What is the purpose of this research?
The purpose of this study was to develop quantitative measurements that could be used in identifying subclinical shifts in persons with Alzheimer’s disease (AD) and frontotemporal dementia (FTD) with the view to understanding the pattern and planning effective preventive strategies to prevent falls (Velayatham, Chandra, Bharath, & Shankar, 2017).
What is the research question (or questions)? This may be implicit or explicit
The implied research question is as follows: Can the identification of differential patterns of involvement in the subclinical phase be of benefit in differentiating normal aging processes from common neurodegenerative disorders such as AD and FTD?
Give a complete description of the research design of this study
This study used a quantitative research approach and an experimental research design, based on the fact that the participants recruited into the study were assigned to the experimental/intervention group (8 with possible FTD diagnosis and 8 with possible AD diagnosis) and the control group (8 healthy volunteers).
What is the population (sample) for this study?
The population (sample) for this study comprised elderly persons with the possible diagnosis for the neurodegenerative disorders of AD and FTD.
Was the sampling approach adequate for the research design that was selected and explain why?
The purposive sampling approach used by Velayatham et al. (2017) is effective in experimental designs by enabling the researchers to focus on particular characteristics of a population (in this case, possible diagnosis for FTD and AD) that are of interest to the study. The sample distribution for intervention and control groups is also effective in experimental designs by making subjects within each group more homogenous.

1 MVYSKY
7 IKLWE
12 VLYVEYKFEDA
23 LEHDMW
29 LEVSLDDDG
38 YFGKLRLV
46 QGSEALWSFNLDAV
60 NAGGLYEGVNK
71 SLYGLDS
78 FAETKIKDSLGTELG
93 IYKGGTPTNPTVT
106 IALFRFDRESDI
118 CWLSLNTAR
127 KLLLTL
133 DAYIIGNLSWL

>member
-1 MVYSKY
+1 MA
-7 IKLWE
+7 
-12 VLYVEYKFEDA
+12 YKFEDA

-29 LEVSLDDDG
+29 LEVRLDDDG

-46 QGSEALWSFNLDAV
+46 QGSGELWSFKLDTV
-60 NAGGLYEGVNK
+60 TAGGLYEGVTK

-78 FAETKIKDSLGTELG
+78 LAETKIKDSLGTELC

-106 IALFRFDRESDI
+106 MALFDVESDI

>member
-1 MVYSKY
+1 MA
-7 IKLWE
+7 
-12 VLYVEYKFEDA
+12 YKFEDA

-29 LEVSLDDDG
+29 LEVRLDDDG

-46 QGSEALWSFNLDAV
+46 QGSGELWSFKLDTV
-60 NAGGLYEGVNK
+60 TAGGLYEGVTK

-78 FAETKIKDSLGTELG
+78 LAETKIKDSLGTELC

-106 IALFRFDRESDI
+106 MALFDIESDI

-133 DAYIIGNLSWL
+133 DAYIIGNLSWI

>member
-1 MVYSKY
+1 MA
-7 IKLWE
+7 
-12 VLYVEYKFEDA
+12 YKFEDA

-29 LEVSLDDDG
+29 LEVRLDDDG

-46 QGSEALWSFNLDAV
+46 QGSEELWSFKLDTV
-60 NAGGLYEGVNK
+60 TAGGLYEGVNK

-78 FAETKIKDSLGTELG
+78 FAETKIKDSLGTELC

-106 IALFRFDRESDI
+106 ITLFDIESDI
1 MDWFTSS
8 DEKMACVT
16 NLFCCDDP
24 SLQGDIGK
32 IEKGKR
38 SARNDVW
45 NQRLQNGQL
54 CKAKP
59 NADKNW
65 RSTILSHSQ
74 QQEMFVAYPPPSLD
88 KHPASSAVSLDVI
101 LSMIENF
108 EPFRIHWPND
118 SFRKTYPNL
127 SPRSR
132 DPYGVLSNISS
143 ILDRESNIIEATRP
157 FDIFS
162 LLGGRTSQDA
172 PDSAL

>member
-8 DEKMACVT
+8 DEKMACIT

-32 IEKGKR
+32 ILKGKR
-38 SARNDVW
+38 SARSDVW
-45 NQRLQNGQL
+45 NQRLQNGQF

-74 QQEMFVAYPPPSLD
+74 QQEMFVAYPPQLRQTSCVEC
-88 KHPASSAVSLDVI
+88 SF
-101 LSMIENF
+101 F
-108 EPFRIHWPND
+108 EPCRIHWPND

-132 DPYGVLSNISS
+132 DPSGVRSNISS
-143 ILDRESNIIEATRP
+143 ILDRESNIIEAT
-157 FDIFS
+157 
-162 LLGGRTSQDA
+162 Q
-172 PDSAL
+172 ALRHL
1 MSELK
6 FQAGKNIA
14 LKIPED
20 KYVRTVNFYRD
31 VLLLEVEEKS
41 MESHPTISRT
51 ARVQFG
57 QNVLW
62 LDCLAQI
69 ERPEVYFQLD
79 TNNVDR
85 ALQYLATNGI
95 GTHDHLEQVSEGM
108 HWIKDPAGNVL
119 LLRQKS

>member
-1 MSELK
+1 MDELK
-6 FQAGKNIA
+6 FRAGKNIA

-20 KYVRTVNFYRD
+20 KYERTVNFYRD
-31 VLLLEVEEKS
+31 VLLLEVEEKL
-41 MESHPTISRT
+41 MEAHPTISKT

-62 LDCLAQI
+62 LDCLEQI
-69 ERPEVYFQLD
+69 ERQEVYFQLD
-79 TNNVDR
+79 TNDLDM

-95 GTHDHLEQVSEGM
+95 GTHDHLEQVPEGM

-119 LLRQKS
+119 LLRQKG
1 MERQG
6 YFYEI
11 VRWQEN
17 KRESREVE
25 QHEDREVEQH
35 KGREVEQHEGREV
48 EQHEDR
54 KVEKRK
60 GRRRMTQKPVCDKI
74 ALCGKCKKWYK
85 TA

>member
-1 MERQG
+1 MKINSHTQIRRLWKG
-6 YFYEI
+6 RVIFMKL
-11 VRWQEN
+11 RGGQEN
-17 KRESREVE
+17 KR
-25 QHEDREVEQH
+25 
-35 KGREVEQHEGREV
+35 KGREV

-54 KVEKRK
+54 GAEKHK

Describe the data collection procedure
In balance, participants were required to use the Biodex Balance Master equipment to test their dynamic balance and limits of stability by shifting their body weight in various directions and for diverse periods. In gait, participants were expected to comfortably walk on a sensor-built treadmill for two minutes with the view to recording several gait-related measurements using the Biodex Gait Trainer equipment, including gait speed, stride, step length, and coefficient variation of the steps.
How were the data analyzed after collection?
Data for the study were analyzed using two statistical techniques: Descriptive statistics (means, standard deviations, and frequencies) were used to describe demographic characteristics, while one-way ANOVA was used to establish whether there are were any statistically significant variations between the groups.
Discuss the limitations found in the study
The study utilized a small sample size, meaning that it may be difficult to generalize the findings to the wider population of elderly persons with a possible diagnosis of AD and FTD.
Discuss the authors’ conclusions. Do you feel these conclusions are based on the data that they collected?
Velayatham et al. (2017) concluded that the differential patterns of involvement (divided attention) in the subclinical phase of elderly persons can be used as an effective measure in differentiating normal aging processes from different typologies of cortical dementias, including AD and FTD. These conclusions are based on the data collected, as demonstrated by the researchers’ focus on balance and gait measurements.
How does this advance knowledge in the field?
The implication of this study is embedded in its capacity to equip health care professionals with evidence-based knowledge aimed at helping them to not only understand how to differentiate normal aging processes from diverse typologies of cortical dementias but also to initiate suitable training techniques with the view to preventing future falls.
Velayutham, S. G., Chandra, S. R., Bharath, S., & Shankar, R. G. (2017). Quantitative balance and gait measurement in patients with frontotemporal dementia and Alzheimer diseases: A pilot study. Indian Journal of Psychological Medicine, 39(2), 176-182. Web.